2. Form wireless alliances among telecom and content providers.
  3. Turn i-mode and WAP phones into dual-protocol, miniature information appliances for 3G digital service.
  4. Sell cell phones to the following age segments: m-generation kids, teenagers, Gen-Y (twentysomethings), Gen-X (thirtysomethings), and boomers (fortysomethings).
  5. Market anytime, anywhere voice and data communications, and transaction capabilities to the following values and lifestyles target groups: teenage Japanese women, unmarried American info-geeks, married European business executives, Chinese bureaucrats, and others.
  6. Build brand communities as product-based experiences for DoCoMo and WAP users.
The Best Wireless Marketing Deals
Today these wireless deals create value for marketers, beat out competitors, grow sales rapidly, build market share, make money for business firms, and help investors conquer the wireless world:
  • Web-based phones, with screens or "home decks" that show books, CDs, airplane tickets, and other items to purchase, from Finland's Nokia
  • W-CDMA or CDMA 2000 from America's QUALCOMM
  • Distribution alliances for connections and content from Japan's NTT DoCoMo's AOL Japan
  • Electronic wallets from Finland and Sweden's Merita-Nordbanken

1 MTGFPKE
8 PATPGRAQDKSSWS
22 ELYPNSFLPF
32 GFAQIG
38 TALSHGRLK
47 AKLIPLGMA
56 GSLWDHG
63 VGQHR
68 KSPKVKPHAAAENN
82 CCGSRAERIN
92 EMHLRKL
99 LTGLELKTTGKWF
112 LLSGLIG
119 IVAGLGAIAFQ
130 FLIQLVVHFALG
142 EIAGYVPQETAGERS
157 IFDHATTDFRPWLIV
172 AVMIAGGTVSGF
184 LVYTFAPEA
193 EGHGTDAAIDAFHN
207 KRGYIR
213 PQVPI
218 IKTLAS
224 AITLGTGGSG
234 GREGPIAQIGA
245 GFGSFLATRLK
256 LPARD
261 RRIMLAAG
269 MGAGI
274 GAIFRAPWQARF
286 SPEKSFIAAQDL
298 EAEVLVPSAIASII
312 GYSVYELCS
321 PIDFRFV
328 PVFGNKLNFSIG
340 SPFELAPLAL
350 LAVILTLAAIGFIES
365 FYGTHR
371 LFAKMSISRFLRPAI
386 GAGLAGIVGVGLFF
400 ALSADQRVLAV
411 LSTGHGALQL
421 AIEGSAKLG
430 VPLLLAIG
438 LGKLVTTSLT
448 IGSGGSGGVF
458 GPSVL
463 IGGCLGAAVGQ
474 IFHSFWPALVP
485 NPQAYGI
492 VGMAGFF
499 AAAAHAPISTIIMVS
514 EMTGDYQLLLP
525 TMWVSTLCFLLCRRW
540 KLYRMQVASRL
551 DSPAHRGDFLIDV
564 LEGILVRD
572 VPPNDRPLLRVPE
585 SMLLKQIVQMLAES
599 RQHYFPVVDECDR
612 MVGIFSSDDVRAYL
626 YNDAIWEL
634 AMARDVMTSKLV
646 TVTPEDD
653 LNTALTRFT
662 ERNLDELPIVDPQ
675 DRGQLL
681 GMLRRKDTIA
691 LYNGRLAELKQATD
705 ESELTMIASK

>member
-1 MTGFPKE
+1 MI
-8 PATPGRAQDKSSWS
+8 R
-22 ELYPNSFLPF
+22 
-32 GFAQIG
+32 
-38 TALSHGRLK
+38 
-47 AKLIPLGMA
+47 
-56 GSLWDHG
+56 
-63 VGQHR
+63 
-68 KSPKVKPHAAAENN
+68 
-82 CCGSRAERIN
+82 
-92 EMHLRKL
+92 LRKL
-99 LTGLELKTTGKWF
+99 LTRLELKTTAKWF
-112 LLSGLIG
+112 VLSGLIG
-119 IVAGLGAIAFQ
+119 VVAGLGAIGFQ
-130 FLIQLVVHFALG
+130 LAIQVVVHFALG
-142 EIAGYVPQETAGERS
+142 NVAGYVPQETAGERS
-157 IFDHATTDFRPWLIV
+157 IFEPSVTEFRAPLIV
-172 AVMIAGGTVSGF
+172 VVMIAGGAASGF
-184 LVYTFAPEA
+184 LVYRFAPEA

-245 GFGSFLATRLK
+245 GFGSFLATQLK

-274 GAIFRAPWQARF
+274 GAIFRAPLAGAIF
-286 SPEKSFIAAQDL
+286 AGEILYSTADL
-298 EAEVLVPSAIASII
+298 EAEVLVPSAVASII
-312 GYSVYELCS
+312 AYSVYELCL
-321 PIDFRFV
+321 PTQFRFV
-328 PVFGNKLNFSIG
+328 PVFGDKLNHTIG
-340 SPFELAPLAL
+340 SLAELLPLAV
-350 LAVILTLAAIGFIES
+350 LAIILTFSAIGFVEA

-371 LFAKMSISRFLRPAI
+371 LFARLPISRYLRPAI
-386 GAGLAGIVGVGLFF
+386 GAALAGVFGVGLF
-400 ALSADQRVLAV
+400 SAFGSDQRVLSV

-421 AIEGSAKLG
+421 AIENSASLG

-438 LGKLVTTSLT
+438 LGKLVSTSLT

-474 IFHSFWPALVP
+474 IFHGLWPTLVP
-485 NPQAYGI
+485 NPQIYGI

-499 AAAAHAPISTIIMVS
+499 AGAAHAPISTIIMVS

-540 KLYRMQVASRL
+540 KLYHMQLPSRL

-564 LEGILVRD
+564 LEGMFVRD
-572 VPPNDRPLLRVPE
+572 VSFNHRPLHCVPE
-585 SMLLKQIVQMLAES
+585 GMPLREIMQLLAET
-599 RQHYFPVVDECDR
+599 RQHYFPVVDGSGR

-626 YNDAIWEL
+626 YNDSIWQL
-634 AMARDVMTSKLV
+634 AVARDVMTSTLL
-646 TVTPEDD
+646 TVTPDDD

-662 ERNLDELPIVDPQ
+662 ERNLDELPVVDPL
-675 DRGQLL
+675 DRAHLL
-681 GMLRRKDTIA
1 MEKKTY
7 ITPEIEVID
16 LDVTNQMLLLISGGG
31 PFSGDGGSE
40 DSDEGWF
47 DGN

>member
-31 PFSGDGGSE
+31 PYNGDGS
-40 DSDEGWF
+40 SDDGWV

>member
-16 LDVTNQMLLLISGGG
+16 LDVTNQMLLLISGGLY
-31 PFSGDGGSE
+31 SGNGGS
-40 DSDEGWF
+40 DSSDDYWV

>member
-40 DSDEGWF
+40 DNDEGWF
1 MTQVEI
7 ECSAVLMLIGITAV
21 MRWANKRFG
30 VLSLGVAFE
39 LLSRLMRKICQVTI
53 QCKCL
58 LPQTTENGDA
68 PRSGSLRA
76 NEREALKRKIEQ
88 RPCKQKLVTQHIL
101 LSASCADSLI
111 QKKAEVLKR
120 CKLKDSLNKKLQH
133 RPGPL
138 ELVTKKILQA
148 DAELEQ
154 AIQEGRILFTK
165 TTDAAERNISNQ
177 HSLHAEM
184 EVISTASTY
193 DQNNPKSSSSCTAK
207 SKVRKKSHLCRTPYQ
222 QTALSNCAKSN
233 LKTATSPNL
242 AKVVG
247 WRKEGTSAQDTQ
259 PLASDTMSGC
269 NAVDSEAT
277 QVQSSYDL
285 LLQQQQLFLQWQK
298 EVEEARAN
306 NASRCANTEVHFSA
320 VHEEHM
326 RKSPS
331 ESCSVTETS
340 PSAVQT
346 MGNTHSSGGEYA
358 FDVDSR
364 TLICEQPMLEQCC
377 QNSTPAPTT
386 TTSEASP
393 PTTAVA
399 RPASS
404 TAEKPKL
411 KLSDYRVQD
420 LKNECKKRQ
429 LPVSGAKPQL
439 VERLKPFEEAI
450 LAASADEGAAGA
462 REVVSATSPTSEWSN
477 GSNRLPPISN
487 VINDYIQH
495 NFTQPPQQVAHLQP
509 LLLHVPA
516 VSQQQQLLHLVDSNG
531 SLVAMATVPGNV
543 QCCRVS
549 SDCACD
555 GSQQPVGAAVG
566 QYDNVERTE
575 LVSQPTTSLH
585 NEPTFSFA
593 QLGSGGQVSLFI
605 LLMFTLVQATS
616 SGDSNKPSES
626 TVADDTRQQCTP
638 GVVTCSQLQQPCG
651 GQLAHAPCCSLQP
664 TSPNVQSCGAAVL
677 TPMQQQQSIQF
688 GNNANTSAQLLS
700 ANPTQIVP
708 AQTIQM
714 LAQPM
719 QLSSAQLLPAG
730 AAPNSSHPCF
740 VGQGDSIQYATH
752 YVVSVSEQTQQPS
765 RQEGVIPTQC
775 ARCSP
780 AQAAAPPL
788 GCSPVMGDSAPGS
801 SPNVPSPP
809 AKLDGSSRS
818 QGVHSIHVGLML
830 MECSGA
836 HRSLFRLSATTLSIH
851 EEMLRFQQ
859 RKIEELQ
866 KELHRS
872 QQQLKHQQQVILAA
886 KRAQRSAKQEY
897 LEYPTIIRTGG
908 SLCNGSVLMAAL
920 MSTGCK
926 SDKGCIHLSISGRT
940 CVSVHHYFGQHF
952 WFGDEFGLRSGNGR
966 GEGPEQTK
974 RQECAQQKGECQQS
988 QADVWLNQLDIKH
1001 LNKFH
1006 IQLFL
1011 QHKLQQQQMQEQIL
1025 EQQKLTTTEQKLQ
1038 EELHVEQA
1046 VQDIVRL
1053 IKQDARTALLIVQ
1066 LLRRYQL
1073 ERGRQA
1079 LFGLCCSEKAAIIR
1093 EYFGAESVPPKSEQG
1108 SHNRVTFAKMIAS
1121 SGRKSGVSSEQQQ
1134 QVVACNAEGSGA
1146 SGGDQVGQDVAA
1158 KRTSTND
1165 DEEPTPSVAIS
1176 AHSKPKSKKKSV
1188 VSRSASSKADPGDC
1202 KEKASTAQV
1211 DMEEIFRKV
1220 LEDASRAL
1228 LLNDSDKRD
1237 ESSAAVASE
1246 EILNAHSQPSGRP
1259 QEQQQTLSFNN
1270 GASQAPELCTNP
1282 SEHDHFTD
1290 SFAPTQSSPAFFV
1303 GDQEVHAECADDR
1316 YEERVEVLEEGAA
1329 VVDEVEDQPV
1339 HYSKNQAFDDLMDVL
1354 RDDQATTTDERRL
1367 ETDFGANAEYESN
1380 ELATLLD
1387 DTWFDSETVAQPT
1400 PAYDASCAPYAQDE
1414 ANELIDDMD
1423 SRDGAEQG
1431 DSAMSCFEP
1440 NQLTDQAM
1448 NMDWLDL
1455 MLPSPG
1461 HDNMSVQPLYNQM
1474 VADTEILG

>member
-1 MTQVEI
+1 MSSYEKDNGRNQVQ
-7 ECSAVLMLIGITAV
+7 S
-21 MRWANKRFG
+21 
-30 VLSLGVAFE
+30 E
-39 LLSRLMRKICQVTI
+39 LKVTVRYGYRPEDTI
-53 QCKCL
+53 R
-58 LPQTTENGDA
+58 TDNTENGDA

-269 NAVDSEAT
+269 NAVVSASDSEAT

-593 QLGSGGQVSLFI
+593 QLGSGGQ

• Online stock trading from Charles Schwab and other nonbank financial institutions
  • Dual-protocol GSM and i-mode phones in Europe from Japan's NTT DoCoMo and its Dutch partner, KPN Mobile
  • Investments in AT&T Wireless by DoCoMo with the goal of introducing 3G wireless technology sooner than 2005
  • Online hotel and travel ser-vices from the Hyatt and other hotels
  • Portals in Europe, such as Vizzavi, itself a joint venture of the UK's Vodafone and France's Vivendi
  • Internet banks from global and local banks in East Asia, Europe, and the U.S.
  • Wireless Ethernet network from America's Aerzone and Wayport for the Red Carpet Clubs of United Airlines, the lobbies of five-star hotels, and intranets for business offices, university campuses, and Starbucks coffee shops
Wireless marketers must spend a great deal of time creating and delivering value for mobile phones, m-commerce, and the wireless Internet. The devil is in the details on how and when interactive content, distribution, and platforms morph into interactive wireless sports, m-entertainment, mobile banking, and other possible money-making wireless marketing deals. Events do come along to disrupt the best-laid plans of marketers, technologists, and venture capitalists, such as loss-leader pricing, Ethernet networks, and market share dominance.

Improved targeting strategies must be developed to keep Nokia, DoCoMo-AOL, and Vodafone AirTouch ahead. Second-best wireless marketing strategies are needed to help Motorola, AT&T Wireless, and Deutsche Telekom-VoiceStream Wireless stay in the competitive race.

This is the challenge facing wireless telecom and content providers as they prepare for fewer, but stronger competitors this year, next year, and through 2003. The power shortage in northern California is a golden opportunity to push the wireless agenda in the U.S. and elsewhere in the world. Remember: No wireless success today means disappearance from the wireless market tomorrow.

About Douglas Lamont
Doug Lamont is Telematics Editor of Wireless Business & Technology and visiting professor of marketing at DePaul University in Chicago, Illinois.